Daily Bread for 9.24.15 – 2017

Good morning, Whitewater.

Whitewater’s Thursday will be mostly cloudy with a high of seventy-seven. Sunrise today is 6:45 and sunset 6:48, for 12h 03m 09s of daytime. The moon is a waxing gibbous with 81.9% of its visible disk illuminated.

Whitewater’s CDA Seed Capital Committee meets at 4 PM and CDA Board meets at 5 PM today.

Since 1968, the opening of 60 Minutes features a stopwatch.[5] The Aristo (Heuer) design first appeared in 1978. On October 29, 2006, the background changed to red, the title text color changed to white, and the stopwatch was shifted to the upright position. This version was used from 1992 to 2006 (the Eurostile font text was changed in 1998). Via Wikipedia.
Since 1968, the opening of 60 Minutes features a stopwatch.[5] The Aristo (Heuer) design first appeared in 1978. On October 29, 2006, the background changed to red, the title text color changed to white, and the stopwatch was shifted to the upright position. This version was used from 1992 to 2006 (the Eurostile font text was changed in 1998). Via Wikipedia.

On this day in 1968, the CBS News program 60 minutes first aired:

The program employed a magazine format, similar to that of the Canadian program W5, which premiered two years earlier. It pioneered many of the most important investigative journalism procedures and techniques, including re-editing interviews, hidden cameras, and “gotcha journalism” visits to the home or office of an investigative subject.[6] Similar programs sprang up in Australia and Canada during the 1970s, as well as on local television news.[6]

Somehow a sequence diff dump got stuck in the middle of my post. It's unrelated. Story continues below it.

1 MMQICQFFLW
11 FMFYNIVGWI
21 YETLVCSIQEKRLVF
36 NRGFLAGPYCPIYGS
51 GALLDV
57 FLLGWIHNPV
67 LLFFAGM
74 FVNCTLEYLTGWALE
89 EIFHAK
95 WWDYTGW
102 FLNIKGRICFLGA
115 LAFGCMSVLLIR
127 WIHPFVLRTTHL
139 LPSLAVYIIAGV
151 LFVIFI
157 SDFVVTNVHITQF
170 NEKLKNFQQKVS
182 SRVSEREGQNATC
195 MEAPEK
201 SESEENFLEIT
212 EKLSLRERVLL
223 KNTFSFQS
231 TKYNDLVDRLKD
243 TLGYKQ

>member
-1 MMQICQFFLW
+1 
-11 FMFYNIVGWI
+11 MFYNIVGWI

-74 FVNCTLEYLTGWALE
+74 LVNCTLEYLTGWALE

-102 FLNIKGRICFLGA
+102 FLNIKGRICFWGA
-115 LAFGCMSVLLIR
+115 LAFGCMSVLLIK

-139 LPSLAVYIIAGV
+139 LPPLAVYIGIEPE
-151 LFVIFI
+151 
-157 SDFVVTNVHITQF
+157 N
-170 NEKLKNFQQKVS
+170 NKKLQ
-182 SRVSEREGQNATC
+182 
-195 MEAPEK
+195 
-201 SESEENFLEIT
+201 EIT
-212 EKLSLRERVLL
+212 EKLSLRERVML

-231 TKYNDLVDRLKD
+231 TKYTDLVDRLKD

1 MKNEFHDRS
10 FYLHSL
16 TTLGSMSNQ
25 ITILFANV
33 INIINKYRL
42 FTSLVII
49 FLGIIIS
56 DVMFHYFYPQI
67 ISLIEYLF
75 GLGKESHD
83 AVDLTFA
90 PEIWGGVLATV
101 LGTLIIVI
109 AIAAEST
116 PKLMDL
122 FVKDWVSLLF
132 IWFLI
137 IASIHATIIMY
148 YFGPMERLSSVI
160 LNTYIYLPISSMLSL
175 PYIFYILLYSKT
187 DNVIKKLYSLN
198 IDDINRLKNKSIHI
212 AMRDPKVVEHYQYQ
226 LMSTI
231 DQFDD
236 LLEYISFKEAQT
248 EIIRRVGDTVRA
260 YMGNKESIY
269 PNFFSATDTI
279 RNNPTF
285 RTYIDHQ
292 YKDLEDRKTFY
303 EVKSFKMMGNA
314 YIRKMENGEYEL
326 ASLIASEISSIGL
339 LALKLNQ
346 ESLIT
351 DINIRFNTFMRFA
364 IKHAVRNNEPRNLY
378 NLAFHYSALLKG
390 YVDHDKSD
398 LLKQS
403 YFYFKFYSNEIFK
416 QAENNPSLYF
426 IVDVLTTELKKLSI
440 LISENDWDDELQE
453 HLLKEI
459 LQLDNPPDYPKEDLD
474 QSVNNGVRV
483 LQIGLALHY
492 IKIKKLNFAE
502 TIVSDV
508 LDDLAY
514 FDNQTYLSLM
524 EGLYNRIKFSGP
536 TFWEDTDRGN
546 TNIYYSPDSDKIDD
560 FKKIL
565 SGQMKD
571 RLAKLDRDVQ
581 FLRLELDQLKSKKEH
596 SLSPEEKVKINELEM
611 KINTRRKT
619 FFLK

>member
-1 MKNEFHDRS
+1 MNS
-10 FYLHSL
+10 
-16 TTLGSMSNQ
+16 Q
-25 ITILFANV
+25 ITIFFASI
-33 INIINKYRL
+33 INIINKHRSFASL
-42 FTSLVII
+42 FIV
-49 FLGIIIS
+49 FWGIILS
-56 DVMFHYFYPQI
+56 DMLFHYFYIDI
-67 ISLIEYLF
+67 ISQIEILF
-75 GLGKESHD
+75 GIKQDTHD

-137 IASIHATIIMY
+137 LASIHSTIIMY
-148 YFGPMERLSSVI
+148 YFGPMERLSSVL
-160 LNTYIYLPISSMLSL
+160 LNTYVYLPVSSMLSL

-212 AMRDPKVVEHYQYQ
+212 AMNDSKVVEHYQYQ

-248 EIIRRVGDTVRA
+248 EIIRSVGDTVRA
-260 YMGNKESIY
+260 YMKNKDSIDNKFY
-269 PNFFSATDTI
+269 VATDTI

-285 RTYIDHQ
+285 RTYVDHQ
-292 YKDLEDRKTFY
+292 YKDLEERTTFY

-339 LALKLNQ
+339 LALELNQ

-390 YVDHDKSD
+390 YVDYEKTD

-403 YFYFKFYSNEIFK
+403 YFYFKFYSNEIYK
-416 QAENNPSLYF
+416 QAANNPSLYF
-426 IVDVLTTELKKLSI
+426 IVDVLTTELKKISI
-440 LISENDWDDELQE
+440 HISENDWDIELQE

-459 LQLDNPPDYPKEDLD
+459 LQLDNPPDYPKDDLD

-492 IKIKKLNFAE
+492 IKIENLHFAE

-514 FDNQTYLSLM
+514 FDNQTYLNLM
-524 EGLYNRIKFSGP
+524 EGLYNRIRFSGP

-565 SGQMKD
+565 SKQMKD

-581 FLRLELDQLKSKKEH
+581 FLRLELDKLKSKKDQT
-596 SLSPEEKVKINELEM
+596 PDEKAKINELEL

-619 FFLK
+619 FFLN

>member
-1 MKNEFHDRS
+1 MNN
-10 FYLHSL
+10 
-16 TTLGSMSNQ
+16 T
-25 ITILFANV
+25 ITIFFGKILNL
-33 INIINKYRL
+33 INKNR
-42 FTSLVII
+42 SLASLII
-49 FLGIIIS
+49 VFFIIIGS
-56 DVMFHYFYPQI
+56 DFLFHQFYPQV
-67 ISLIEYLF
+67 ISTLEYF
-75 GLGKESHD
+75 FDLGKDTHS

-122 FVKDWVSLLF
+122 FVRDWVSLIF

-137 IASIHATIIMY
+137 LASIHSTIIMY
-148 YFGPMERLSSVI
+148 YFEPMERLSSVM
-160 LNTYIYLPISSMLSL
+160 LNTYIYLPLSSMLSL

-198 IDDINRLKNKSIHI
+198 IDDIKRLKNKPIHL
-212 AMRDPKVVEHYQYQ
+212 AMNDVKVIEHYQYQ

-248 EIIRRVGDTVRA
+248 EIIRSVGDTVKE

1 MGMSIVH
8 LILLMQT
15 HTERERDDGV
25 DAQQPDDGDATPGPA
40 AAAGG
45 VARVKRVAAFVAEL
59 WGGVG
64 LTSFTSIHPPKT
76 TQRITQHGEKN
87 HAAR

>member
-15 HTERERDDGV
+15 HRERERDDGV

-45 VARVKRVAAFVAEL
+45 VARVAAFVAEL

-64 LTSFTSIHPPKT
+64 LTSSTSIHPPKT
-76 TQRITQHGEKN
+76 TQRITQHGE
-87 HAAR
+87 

Initially, 60 Minutes aired as a bi-weekly show hosted by Harry Reasoner and Mike Wallace, debuting on September 24, 1968, and alternating weeks with other CBS News productions on Tuesday evenings at 10:00 p.m.Eastern Time. The first edition, described by Reasoner in the opening as a “kind of a magazine for television,” featured the following segments:

  1. A look inside the headquarters suites of presidential candidates Richard Nixon and Hubert Humphrey during their respective parties’ national conventions that summer;
  2. Commentary by European writers Malcolm Muggeridge, Peter von Zahn, and Luigi Barzini, Jr. on the American electoral system;
  3. A commentary by political columnist Art Buchwald;
  4. An interview with then-Attorney General Ramsey Clark about police brutality;
  5. “A Digression,” a brief, scripted piece in which two silhouetted men (one of them Andy Rooney) discuss the presidential campaign;
  6. An abbreviated version of an Academy Award-winning short film by Saul Bass, Why Man Creates; and
  7. A meditation by Wallace and Reasoner on the relation between perception and reality. Wallace said that the show aimed to “reflect reality”.

On this day in 1857, N.C. Harmon wins big:

On this date N.C. Harmon of Lyman was awarded the first premium prize for cheese made in Sheboygan County. The award was given at the Sheboygan Agricultural Society fair held in Sheboygan Falls. The next year saw John J. Smith procure the first cheese vat in Sheboygan County. He manufactured cheese on a cooperative plan, collecting curd from his neighbors. Both are early events in the long and important history of cheesemaking in Sheboygan. [Source: Sheboygan County, Wisconsin Genealogy and History]

A Google a Day asks a geography question:

What town, once a fishing mecca, is now a desert with a “cemetery of ships” due to the shrinking Aral Sea?

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